Oct 18, 2021
Kate Dickie, Tom Hughes, Jamie Marie Leary
Living in isolation on an island in the remotest part of Scotland, with only a herd of sheep and a dog for company? In Brexit Britain, that is what you call ‘lucky’. But even the most antisocial will be traumatised by Shepherd, a psychological horror from director Russell Owen which finds true terror in the deepest reaches of isolation.
Haunted by the death of his wife, Eric Black (Tom Hughes) comes across an unusual advert in a newspaper for the role of a shepherd to work on a remote, deserted island off the Scottish coast. As he is ferried across by a mysterious boat captain (Kate Dickie), he receives a warning about the impact of isolation on the mind. But as his tenure begins, Mr Black’s time on the island starts to descend into an inescapable nightmare – and one not just in his own head…
Shepherd is a timely, terrifying horror that hammers home the horror of isolation, our own regrets and a supernatural danger for good measure. Eric’s dark past drives his every action – and his inability to rectify his terrible mistakes is what leads him into seeking out his own secluded torture. The theme of regret threads throughout the picture, and the film clearly and consistently places Eric as someone running away from facing his actions. It’s hardly an original premise for a horror film, but it is executed well. Eric directly confronts these themes through dialogue in the film, coming across as almost genre-savvy in some scenes. Bu the strength of the writing means it is actually refreshing to see a horror be a little less opaque for once – not every meaning has to be buried under layers of subtext.
Eric’s awareness of his own growing madness is where the film’s real intrigue lies. Audiences will be wondering just how much of what they see is real, or whether everything is a manifestation. A strong plot means viewers are kept guessing, and that twists and turns arise in a natural manner – with a few missteps regarding the true story of Eric’s wife’s death. The film is also careful not to overload on shock, gore, or monstrous paranormal abominations – making it all the more shocking when those moments arise. One particular scene involving Eric’s flock is a great example of this – and is one of the most memorable scenes from any horror in recent memory, thanks to the careful way in which the film has knitted together terrifying imagery with an emotional response – and its prior abstinence from the level of gore it is capable of.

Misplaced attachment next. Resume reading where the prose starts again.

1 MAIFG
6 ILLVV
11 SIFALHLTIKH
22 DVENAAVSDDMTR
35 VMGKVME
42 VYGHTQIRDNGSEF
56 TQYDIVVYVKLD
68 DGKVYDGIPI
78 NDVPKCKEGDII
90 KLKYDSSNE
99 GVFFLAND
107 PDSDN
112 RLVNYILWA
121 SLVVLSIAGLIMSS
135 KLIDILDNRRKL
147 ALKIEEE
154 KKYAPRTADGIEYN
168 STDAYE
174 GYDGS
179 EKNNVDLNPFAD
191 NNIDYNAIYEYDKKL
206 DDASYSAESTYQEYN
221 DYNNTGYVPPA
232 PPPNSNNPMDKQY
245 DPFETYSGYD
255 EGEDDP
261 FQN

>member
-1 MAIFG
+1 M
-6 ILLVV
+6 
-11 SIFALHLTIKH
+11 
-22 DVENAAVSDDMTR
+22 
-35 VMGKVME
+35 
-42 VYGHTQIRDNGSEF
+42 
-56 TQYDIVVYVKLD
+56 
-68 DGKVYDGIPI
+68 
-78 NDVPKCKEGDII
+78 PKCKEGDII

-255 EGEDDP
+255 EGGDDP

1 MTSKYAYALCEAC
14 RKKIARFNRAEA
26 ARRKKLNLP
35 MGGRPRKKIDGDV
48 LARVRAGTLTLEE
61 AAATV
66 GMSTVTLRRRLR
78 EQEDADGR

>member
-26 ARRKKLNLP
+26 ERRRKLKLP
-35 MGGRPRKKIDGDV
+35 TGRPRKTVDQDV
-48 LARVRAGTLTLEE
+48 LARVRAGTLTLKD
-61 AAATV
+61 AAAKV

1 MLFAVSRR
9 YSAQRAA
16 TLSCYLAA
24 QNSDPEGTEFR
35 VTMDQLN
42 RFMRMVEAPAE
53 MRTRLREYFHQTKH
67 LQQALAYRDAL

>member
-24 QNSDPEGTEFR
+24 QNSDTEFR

The film features some fine acting, with Tom Hughes appropriately distant as the traumatised Eric – though he never quite gets to demonstrate that special moment of release which the performance requires. Kate Dickie meanwhile is effortlessly intimidating as the boat captain – and executes a nice gender-reverse on a traditionally male role.
Special note should be made of the cinematography and setting. Shots of the Scottish coast are almost Nolan-esque, as Russell Owen presents the surrounding hills as overbearing monoliths to drive home the sense that Eric is truly trapped on the island. Eric’s exploration of a strange Lighthouse echoes… well… The Lighthouse – with some innovative shots that show the island itself seems to be excluding this unwanted intruder. Robert Eggers’ masterpiece is something of a spiritual companion for Shepherd – just replace the seagulls with sheep.
Fully utilising psychological horror in a precise and considered way, Shepherd stands out amongst its peers as a great example of how to build unbearable tension – and deliver on it. It manages to innovate on a classic premise and stand out on its own merits.
Shepherd will had its World Premiere at London Film Festival on 14th October and is in UK Cinemas from 12th November